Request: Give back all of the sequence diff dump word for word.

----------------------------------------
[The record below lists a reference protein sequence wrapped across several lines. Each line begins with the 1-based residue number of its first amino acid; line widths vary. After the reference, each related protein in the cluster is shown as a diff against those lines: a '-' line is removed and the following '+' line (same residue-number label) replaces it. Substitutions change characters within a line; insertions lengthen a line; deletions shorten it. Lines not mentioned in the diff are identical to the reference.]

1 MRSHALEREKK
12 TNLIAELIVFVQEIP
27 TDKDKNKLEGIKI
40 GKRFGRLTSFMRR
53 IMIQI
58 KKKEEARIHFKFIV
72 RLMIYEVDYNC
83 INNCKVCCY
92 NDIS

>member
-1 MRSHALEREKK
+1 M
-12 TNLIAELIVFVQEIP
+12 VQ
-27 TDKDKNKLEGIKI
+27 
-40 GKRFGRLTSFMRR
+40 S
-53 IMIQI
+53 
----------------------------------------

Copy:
[The record below lists a reference protein sequence wrapped across several lines. Each line begins with the 1-based residue number of its first amino acid; line widths vary. After the reference, each related protein in the cluster is shown as a diff against those lines: a '-' line is removed and the following '+' line (same residue-number label) replaces it. Substitutions change characters within a line; insertions lengthen a line; deletions shorten it. Lines not mentioned in the diff are identical to the reference.]

1 MRSHALEREKK
12 TNLIAELIVFVQEIP
27 TDKDKNKLEGIKI
40 GKRFGRLTSFMRR
53 IMIQI
58 KKKEEARIHFKFIV
72 RLMIYEVDYNC
83 INNCKVCCY
92 NDIS

>member
-1 MRSHALEREKK
+1 M
-12 TNLIAELIVFVQEIP
+12 VQ
-27 TDKDKNKLEGIKI
+27 
-40 GKRFGRLTSFMRR
+40 S
-53 IMIQI
+53 